And that’s gonna be important for our national security. It doesn’t mean that there aren’t gonna be times where we’re gonna be frustrated with Pakistanis. And frankly, there are gonna be times where they’re frustrated with us. You know, they’ve got not only individual terrorists there, but there’s also a climate inside of Pakistan that sometimes is deeply anti-American. And it makes it more difficult for us to be able to operate there effectively.
But I do think that it’s important for the American people to understand that we’ve got a stake in continuing cooperation from Pakistan on these issues.
KROFT: You didn’t tell anybody in the Pakistani government or the military.
PRESIDENT OBAMA: No.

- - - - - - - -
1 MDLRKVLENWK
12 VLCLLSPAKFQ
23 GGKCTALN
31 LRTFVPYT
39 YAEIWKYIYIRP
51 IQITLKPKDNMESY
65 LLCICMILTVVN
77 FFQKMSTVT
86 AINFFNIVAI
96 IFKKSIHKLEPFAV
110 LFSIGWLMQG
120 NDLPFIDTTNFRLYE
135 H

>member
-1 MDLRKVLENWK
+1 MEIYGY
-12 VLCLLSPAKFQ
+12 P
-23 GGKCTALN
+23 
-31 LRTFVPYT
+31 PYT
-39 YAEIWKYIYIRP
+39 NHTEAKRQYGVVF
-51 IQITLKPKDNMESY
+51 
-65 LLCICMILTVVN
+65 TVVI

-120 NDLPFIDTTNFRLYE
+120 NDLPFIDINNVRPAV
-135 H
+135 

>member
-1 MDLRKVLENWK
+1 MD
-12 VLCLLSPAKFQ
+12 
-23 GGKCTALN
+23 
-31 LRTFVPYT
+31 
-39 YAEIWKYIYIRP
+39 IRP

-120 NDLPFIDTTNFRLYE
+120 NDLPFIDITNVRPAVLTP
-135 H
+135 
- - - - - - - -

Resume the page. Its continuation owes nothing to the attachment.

KROFT: Or their intelligence community?
PRESIDENT OBAMA: No.
KROFT: Because you didn’t trust?
PRESIDENT OBAMA: As I said, I didn’t tell most people here in the White House. I didn’t tell my own family. It was that important for us to maintain operational security.
KROFT: But you were carrying out this operation in Pakistan.
PRESIDENT OBAMA: Yeah.
KROFT: You didn’t trust ’em?
PRESIDENT OBAMA: If I’m not revealing to some of my closest aides what we’re doin’, then I sure as heck am not gonna be revealing it to folks who I don’t know.
KROFT: Right. Now the location of this house, the location of the compound just raises all sorts of questions.
PRESIDENT OBAMA: Uh-huh.